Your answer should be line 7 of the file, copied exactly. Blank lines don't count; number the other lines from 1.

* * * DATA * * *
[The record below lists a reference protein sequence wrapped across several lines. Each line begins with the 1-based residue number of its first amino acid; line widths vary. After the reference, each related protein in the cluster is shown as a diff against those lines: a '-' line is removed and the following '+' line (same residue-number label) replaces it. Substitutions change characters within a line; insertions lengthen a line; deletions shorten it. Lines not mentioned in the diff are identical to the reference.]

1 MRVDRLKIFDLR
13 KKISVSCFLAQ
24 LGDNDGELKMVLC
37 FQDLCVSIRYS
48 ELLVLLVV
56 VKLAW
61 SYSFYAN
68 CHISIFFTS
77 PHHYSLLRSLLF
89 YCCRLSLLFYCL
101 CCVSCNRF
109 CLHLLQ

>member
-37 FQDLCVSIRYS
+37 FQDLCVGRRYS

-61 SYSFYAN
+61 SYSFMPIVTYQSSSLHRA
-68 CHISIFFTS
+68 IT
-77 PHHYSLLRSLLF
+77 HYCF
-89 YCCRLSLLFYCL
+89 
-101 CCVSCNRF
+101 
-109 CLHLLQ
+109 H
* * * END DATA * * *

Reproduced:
56 VKLAW